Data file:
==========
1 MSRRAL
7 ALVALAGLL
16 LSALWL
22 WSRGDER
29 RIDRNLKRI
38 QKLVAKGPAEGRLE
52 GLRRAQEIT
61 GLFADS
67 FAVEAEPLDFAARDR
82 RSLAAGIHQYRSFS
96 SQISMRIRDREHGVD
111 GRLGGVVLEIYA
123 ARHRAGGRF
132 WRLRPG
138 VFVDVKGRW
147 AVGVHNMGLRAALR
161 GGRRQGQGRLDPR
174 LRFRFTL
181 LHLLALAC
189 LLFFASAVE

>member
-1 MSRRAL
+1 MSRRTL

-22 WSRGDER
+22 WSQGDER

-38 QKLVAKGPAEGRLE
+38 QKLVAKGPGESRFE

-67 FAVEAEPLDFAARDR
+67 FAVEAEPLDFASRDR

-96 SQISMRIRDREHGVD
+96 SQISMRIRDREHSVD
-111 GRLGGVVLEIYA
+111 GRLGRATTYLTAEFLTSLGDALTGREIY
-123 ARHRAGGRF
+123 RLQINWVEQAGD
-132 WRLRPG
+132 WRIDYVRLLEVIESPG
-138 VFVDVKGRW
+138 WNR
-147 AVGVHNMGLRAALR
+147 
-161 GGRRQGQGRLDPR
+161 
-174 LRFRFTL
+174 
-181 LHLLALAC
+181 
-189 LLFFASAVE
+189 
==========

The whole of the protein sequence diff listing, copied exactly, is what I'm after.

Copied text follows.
1 MSRRAL
7 ALVALAGLL
16 LSALWL
22 WSRGDER
29 RIDRNLKRI
38 QKLVAKGPAEGRLE
52 GLRRAQEIT
61 GLFADS
67 FAVEAEPLDFAARDR
82 RSLAAGIHQYRSFS
96 SQISMRIRDREHGVD
111 GRLGGVVLEIYA
123 ARHRAGGRF
132 WRLRPG
138 VFVDVKGRW
147 AVGVHNMGLRAALR
161 GGRRQGQGRLDPR
174 LRFRFTL
181 LHLLALAC
189 LLFFASAVE

>member
-1 MSRRAL
+1 MSRRTL

-22 WSRGDER
+22 WSQGDER

-38 QKLVAKGPAEGRLE
+38 QKLVAKGPGESRFE

-67 FAVEAEPLDFAARDR
+67 FAVEAEPLDFASRDR

-96 SQISMRIRDREHGVD
+96 SQISMRIRDREHSVD
-111 GRLGGVVLEIYA
+111 GRLGRATTYLTAEFLTSLGDALTGREIY
-123 ARHRAGGRF
+123 RLQINWVEQAGD
-132 WRLRPG
+132 WRIDYVRLLEVIESPG
-138 VFVDVKGRW
+138 WNR
-147 AVGVHNMGLRAALR
+147 
-161 GGRRQGQGRLDPR
+161 
-174 LRFRFTL
+174 
-181 LHLLALAC
+181 
-189 LLFFASAVE
+189 